Commercial Division Blog
That Defendant's Claims Against Third Party Claims Arise From Same Factual Circumstances as Complaint Insufficient Basis for a Third-Party Claim if the Third Party is not Alleged to be Liable for Plaintiff’s Claim Against Defendant
On April 5, 2021, Justice Cohen of the New York County Commercial Division issued a decision in J.G. Jewelry PTE. LTD. v. TJC Jewelry, Inc., 2021 NY Slip Op. 31095(U), holding that just because a defendant's claims arise out of the same factual circumstances as the complaint is an insufficient basis for a third-party claim if the third party is not alleged to be liable for plaintiff’s claim against that defendant, explaining:
The Third-Party Complaints fail to meet the requirements for impleader under CPLR 1007. The statute provides that after the service of his answer, a defendant may proceed against a person not a party who is or may be liable to that defendant for all or part of the plaintiff’s claim against that defendant. To implead a party under CPLR 1007, the liability sought to be imposed upon a third-party defendant must arise from or be conditioned upon the liability asserted against the third-party plaintiff in the main action. In Fid. Nat. Tit. Ins. Co. v Altshuler Shaham Provident Funds Ltd., 120 AD3d 1135 [1st Dept 2014], for example, an insurance company sued a policyholder seeking a declaratory judgment that it had properly denied coverage. The policyholder, in turn, filed a third-party complaint against his lawyer, alleging (among other things) that the lawyer had committed legal malpractice. The First Department held that the amended third-party complaint should have been dismissed because the insurance company plaintiff did not make a claim against the defendant for which the third-party defendant is or may be liable.
The cases applying this impleader rule are legion. Despite the liberal pleading rules applicable to third-party complaints, there is no view of the facts upon which the third-party defendants could be liable to Plaintiffs on their claim for conversion against defendants.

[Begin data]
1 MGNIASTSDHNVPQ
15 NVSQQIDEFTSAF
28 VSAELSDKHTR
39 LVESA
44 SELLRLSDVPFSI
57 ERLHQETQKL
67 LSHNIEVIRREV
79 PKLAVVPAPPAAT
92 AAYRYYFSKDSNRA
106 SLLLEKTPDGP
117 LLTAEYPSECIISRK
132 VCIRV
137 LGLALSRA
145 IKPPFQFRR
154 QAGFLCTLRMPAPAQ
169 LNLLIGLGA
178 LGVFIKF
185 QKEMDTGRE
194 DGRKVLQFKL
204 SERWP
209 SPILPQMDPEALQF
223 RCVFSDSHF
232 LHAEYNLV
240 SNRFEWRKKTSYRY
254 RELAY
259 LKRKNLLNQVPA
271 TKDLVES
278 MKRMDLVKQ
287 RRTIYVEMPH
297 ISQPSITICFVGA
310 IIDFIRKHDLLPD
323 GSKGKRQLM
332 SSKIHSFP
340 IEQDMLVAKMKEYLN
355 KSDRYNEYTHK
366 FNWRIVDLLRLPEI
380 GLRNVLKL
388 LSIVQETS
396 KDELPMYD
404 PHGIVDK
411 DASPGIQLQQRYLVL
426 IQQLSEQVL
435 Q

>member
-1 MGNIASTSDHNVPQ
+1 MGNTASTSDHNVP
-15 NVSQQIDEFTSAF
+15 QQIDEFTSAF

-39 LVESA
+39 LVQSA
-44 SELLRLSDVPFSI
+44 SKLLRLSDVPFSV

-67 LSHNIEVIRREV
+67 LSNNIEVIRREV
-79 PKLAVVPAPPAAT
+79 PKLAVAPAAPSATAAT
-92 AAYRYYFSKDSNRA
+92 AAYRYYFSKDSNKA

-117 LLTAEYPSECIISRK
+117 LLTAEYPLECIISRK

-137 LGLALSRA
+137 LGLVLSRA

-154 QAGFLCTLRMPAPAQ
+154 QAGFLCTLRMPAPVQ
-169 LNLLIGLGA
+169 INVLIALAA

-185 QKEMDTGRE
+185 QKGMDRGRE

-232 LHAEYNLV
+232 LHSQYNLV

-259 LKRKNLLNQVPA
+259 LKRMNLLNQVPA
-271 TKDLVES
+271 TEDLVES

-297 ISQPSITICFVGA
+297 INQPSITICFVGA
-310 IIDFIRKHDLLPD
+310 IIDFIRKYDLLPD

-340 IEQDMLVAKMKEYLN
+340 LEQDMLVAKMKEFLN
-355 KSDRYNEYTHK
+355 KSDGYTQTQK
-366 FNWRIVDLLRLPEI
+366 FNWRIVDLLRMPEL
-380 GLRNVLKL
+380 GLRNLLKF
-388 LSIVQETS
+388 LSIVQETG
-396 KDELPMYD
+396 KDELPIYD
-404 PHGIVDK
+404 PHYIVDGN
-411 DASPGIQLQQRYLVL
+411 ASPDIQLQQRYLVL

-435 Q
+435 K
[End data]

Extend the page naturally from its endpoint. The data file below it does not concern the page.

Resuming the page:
Here, Defendants provide no basis for the Third-Party Complaints against the Kriss Brothers. Specifically, Defendants fail to allege that the Kriss Brothers are or may be liable to Defendants for all or part of the plaintiff’s claim against Defendants. Plaintiffs, in the main action, allege (among other things) that the SRK Entities used JGJ as a vehicle to steal tens of millions of dollars from the JDM Entities. In the Third-Party Complaints, meanwhile, Defendants allege that the Kriss Brothers diverted and transferred jewelry and funds in order to defraud Defendants. Indisputably, Defendants’ claims about the Kriss Brothers relate to the same facts underlying the main action. The Kriss Brothers are not, however, proper third-party defendants under CPLR 1007 because there is no view of the facts upon which the third-party defendants could be liable to Plaintiffs.
To be sure, some of the claims in the Third-Party Complaints, pleaded in the alternative should the Court find the existence of a JGJ joint venture, allege that the Kriss Brothers violated duties in connection with Plaintiff JGJ. But these claims are premised on the Kriss Brothers’ alleged breach of fiduciary duties owed to, and damages incurred by, the SRK Entities, not Plaintiff JGJ. And while the Kriss Brothers’ alleged misconduct may ultimately factor into the accounting of JGJ’s profits and losses, those claims still fail to identify any actions on the plaintiff’s part which could give rise to liability for which the third-party defendant could be held accountable. Moreover, Defendants seek damages for their own alleged losses, which are not dependent on their potential liability to Plaintiffs. Therefore, the Third-Party Complaints are improper.
Defendants’ insistence that the Third-Party Complaints are permissible because they arise from the identical facts and circumstances at issue in the main action is unavailing. The fact that Defendants’ claims arise out of the same factual circumstances is insufficient to satisfy the requirements of CPLR 1007, which permits third-party pleadings only against a person not a party who is or may be liable to that defendant for all or part of the plaintiff’s claim against that defendant. Defendants’ apparent view – that a related party may be impleaded even if it is liable for none of the plaintiff’s claim against the defendant in the main action – flatly contradicts the statute.